Thursday, August 20, 2015

Flies That Aren't Flies: Scorpionfly

Or The Scorpionfly That Ate A Doughnut

I came across this snout heavy insect earlier in the week while looking for Clavate Tortoisebugs (another post) with a couple of my esteemed colleagues. We turned up a number of interesting insects including this Scorpionfly, (Panorpa sp).
Scorpionflies are in the order Mecoptera which includes an assortment of oddish fly-like insects that also includes the Hangingflies and Snow Scorpionflies. Despite the resemblance to flies they are not, taxonomically speaking, flies. Flies, along with mosquitoes, gnats and assorted others are in the order Diptera.
Some differences for the casual observer between the two groups:
  • Mecopterans have four wings, while Dipterans have two wings.
  • Mecopterans have chewing mouth parts, Dipterans have sponging mouthparts.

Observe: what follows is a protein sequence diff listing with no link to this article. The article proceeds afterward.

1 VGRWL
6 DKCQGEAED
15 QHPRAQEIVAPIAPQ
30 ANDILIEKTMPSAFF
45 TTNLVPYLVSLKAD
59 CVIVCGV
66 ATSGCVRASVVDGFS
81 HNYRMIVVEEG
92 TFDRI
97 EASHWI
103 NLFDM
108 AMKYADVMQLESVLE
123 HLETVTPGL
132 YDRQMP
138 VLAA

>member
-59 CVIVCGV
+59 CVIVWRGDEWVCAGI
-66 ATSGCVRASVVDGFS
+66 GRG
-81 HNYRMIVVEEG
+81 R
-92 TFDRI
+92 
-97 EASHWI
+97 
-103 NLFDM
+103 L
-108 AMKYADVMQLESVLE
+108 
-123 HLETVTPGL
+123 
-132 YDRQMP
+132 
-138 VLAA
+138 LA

Given the unusual head shape I thought there might be something interesting to learn about their feeding habitats, but I couldn't discover anything specific to explain the elongated snout. As mentioned, they have chewing mouthparts with small appendages at the end of the snout, or rostrum, for holding and chewing their food. They are omnivores, but according to most descriptions, feed primarily on dead and dying insects. The scorpionfly I photographed escaped while I was examine it inside and found a doughnut crumb to feed on, which you can see in photo one and three. It seems to me that such a distinctly shaped head would have some significance in how they feed, but I could find nothing to specific. Most descriptions of scorpionfly focus more on the stinger-like abdomen of the males, which is harmless and used during mating, and which gives them the common name scorpionfly. And their behavior during mating which often includes a gift of dead insects for the female - or a glob of edible spit. Or maybe a doughnut crumb.